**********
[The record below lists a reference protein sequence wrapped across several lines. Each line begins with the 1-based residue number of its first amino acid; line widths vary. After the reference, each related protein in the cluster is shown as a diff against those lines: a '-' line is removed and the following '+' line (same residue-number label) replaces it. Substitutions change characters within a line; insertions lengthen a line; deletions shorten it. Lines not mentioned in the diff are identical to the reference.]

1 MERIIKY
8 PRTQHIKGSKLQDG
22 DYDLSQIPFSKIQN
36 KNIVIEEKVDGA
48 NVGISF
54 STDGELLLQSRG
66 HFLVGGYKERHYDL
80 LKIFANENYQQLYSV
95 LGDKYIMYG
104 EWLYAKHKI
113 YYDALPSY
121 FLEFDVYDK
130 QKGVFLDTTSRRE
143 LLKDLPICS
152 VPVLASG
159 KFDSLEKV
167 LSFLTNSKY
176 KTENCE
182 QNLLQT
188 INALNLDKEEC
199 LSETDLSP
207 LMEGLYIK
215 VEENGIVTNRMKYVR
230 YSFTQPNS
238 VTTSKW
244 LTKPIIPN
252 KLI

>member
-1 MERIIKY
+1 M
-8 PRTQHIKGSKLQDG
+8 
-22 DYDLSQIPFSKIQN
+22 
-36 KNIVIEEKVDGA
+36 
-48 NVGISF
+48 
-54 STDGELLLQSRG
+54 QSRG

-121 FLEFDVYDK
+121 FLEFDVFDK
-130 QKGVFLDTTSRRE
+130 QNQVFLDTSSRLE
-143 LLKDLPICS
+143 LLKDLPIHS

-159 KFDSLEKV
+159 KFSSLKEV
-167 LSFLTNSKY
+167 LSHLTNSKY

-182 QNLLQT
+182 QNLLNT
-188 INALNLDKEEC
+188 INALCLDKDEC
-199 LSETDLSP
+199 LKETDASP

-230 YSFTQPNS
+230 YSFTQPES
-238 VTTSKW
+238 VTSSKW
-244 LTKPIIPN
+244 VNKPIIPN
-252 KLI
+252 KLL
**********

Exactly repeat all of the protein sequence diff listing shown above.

[The record below lists a reference protein sequence wrapped across several lines. Each line begins with the 1-based residue number of its first amino acid; line widths vary. After the reference, each related protein in the cluster is shown as a diff against those lines: a '-' line is removed and the following '+' line (same residue-number label) replaces it. Substitutions change characters within a line; insertions lengthen a line; deletions shorten it. Lines not mentioned in the diff are identical to the reference.]

1 MERIIKY
8 PRTQHIKGSKLQDG
22 DYDLSQIPFSKIQN
36 KNIVIEEKVDGA
48 NVGISF
54 STDGELLLQSRG
66 HFLVGGYKERHYDL
80 LKIFANENYQQLYSV
95 LGDKYIMYG
104 EWLYAKHKI
113 YYDALPSY
121 FLEFDVYDK
130 QKGVFLDTTSRRE
143 LLKDLPICS
152 VPVLASG
159 KFDSLEKV
167 LSFLTNSKY
176 KTENCE
182 QNLLQT
188 INALNLDKEEC
199 LSETDLSP
207 LMEGLYIK
215 VEENGIVTNRMKYVR
230 YSFTQPNS
238 VTTSKW
244 LTKPIIPN
252 KLI

>member
-1 MERIIKY
+1 M
-8 PRTQHIKGSKLQDG
+8 
-22 DYDLSQIPFSKIQN
+22 
-36 KNIVIEEKVDGA
+36 
-48 NVGISF
+48 
-54 STDGELLLQSRG
+54 QSRG

-121 FLEFDVYDK
+121 FLEFDVFDK
-130 QKGVFLDTTSRRE
+130 QNQVFLDTSSRLE
-143 LLKDLPICS
+143 LLKDLPIHS

-159 KFDSLEKV
+159 KFSSLKEV
-167 LSFLTNSKY
+167 LSHLTNSKY

-182 QNLLQT
+182 QNLLNT
-188 INALNLDKEEC
+188 INALCLDKDEC
-199 LSETDLSP
+199 LKETDASP

-230 YSFTQPNS
+230 YSFTQPES
-238 VTTSKW
+238 VTSSKW
-244 LTKPIIPN
+244 VNKPIIPN
-252 KLI
+252 KLL